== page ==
Somalia Operations: Lessons Learned
The difference between genius and stupidity is that genius has limits.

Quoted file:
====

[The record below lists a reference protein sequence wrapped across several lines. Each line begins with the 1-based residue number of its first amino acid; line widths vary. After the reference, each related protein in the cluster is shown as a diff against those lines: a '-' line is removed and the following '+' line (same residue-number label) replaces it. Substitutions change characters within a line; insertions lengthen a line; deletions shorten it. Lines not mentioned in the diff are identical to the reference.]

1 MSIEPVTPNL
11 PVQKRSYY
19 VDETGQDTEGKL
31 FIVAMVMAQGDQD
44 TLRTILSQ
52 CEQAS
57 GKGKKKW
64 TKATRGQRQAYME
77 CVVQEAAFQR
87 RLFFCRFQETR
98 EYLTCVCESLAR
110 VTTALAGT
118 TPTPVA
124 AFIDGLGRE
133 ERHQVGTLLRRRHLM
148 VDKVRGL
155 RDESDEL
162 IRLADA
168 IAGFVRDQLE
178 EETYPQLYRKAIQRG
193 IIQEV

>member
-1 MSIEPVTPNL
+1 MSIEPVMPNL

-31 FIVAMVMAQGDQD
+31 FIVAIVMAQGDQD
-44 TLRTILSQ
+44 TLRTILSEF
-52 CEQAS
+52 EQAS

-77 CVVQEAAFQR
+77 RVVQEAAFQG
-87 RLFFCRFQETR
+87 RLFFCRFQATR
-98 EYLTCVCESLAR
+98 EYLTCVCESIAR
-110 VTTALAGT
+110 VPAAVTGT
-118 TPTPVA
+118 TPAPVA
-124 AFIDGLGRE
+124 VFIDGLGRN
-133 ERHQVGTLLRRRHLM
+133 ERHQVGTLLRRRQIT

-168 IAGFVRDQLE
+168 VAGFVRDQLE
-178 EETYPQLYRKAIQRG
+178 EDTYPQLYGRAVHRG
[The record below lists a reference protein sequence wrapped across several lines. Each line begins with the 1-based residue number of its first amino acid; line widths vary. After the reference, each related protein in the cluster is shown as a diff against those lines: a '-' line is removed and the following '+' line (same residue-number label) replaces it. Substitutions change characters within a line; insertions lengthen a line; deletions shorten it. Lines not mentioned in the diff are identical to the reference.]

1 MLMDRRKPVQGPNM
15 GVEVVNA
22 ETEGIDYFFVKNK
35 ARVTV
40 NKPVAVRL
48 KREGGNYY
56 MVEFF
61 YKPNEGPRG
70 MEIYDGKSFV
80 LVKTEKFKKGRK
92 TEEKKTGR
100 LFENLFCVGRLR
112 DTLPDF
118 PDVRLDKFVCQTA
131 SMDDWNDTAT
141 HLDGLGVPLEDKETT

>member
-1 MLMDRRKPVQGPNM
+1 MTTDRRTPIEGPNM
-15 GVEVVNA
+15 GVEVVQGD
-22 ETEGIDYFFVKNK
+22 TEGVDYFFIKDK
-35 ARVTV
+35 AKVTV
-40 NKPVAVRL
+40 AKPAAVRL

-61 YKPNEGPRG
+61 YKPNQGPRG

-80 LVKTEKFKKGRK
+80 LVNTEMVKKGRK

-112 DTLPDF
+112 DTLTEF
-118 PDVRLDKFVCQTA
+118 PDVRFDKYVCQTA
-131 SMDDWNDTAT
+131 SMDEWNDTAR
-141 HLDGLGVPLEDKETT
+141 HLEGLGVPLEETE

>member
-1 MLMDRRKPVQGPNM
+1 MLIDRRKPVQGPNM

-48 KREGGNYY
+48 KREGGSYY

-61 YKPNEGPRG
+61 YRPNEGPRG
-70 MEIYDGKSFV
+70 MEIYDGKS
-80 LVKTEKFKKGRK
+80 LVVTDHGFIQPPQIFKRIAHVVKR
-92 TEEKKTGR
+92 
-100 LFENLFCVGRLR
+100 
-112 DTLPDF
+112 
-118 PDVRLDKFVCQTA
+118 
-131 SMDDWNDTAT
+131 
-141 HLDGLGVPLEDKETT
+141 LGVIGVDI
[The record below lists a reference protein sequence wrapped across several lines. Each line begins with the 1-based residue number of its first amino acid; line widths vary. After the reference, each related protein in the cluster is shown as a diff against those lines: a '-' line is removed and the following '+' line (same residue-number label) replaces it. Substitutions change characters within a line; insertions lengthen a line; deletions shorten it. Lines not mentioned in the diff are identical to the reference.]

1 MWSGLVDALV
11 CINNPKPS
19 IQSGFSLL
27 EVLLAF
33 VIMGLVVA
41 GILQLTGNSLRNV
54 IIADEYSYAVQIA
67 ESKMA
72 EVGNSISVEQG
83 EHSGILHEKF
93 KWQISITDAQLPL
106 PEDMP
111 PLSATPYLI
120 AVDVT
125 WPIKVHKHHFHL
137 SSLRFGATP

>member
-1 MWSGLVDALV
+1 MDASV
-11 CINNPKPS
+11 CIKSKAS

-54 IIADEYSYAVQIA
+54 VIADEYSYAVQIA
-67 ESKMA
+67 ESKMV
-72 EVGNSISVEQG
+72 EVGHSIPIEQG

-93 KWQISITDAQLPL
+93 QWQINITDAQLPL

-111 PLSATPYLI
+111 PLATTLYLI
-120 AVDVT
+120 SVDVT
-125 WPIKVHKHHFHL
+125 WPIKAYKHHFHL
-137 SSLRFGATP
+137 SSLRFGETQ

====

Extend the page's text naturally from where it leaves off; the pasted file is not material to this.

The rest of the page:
The basic challenge confronting those who commit U.S. forces to peace operations is knowing how to get them in effectively when the situation warrantsand how to get them out once their mission has been accomplished. While recognizing the importance of "perseverance" in operations other than war, the real test of this principle is to ensure that the United States remains able to project its power when neededand avoids indefinite commitments at the expense of its other responsibilities worldwide. By itself, our operations in Somalia did not seriously interfere with those reponsibilities, but the record of our intervention into that most unfortunate country teaches us that there must be limits to the commitment of American military power. That experience also suggests the existence of certain "bright lines" in peace operations indicating when those limits are being reached. One of them involves the use of military forces in nation-building, a mission for which our forces should not be primarily responsible. While military power may well set the stage for such action, the real responsibility for nation-building must be carried out by the civilian agencies of the government better able to specialize in such long-term humantiarian efforts. Another "bright line" is any action in a peace operation that effectively takes sides between factions engaged in internal civil strifeclearly as much of a problem for U.S. troops in Somali as it was for an earlier generation of American soldiers in the Dominican Republic and Lebanon. Such actions certainly include coercive disarmament of a populace, an act that is qualitatively different from simply controlling or confiscating the arms which may overtly threaten the peacekeeping force. The reason: In societies where peacekeeping may be needed, the distribution of arms reflects internal power structures (political, cultural, ethnic or even tribal) that can be expected to fight to maintain their position. If the disarmament of the population becomes an objective, then there should be no mistaking the fact that the troops given this mission have been committed to combat.